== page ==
Power of assessment: Best judgement: Prime assessments
Where a trader fails to submit a VAT return HMRC have the power to make an assessment to the best of their judgement in order to establish a liability and create an enforceable debt for that period.
Such assessments, issued in the absence of a return are known as prime assessments, see VAEC2100.
Prime assessments, including those calculated and issued by the central computer system, are made under Section 73 (1) VATA 1994. This means that they are subject to the same legal rules on best judgement as any other assessments made under Section 73 (1) VATA 1994.
Guidance on how centrally issued assessments are calculated is set out in VAEC2140.
If you are aware that the amount of an assessment due to be calculated by the central computer is likely to be too high or low, you must take action to stop the assessment being made and notified. If you do not, the prime assessment will not be to best judgement.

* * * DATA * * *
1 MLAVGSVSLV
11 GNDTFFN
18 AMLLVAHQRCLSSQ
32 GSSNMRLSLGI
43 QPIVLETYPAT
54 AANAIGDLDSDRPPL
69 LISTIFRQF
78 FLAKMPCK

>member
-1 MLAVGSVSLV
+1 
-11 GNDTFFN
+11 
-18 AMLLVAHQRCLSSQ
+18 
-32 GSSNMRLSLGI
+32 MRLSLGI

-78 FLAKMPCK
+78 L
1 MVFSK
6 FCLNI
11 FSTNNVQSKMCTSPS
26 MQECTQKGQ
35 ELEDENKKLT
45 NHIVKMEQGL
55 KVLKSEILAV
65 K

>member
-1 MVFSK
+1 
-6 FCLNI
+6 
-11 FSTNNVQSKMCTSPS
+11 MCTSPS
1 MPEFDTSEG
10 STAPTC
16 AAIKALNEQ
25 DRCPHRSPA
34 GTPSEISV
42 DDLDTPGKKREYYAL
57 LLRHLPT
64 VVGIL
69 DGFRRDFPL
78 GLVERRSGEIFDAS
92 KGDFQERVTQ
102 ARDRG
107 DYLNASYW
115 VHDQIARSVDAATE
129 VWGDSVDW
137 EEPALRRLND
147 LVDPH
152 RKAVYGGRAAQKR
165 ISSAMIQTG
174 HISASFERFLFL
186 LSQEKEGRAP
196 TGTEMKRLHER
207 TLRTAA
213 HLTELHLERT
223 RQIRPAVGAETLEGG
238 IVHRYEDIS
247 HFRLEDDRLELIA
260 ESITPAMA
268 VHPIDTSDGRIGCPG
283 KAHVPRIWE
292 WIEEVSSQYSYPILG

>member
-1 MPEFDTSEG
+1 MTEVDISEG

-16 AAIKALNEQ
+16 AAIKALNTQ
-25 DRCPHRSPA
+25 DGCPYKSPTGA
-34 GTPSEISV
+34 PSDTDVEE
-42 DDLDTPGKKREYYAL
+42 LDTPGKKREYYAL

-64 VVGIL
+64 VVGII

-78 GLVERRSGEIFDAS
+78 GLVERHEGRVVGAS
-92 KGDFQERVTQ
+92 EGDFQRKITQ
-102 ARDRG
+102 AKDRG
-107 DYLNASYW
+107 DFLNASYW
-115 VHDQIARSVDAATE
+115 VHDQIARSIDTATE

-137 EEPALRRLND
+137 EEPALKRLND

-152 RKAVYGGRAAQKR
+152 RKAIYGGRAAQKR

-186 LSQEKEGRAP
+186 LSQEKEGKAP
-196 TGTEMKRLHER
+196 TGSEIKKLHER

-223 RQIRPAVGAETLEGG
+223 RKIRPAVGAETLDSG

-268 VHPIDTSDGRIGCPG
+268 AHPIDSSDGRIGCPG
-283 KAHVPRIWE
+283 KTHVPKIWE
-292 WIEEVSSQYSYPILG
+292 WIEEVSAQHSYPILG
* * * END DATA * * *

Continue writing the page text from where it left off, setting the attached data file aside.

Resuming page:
For example; In the case of a compulsory registration you may be aware from a recent visit of the actual tax liability, at least for part of the first period.
If the first period return is not submitted the centrally calculated assessment will not take account of that information and therefore cannot be said to have been made to best judgement.
Issuing an additional assessment to top up the prime assessment is not acceptable if you already held the information at the time the prime assessment was made.
For guidance on how to inhibit the central assessment, see VAEC2150. An assessment accurately reflecting the business’s true liability can then be made and issued.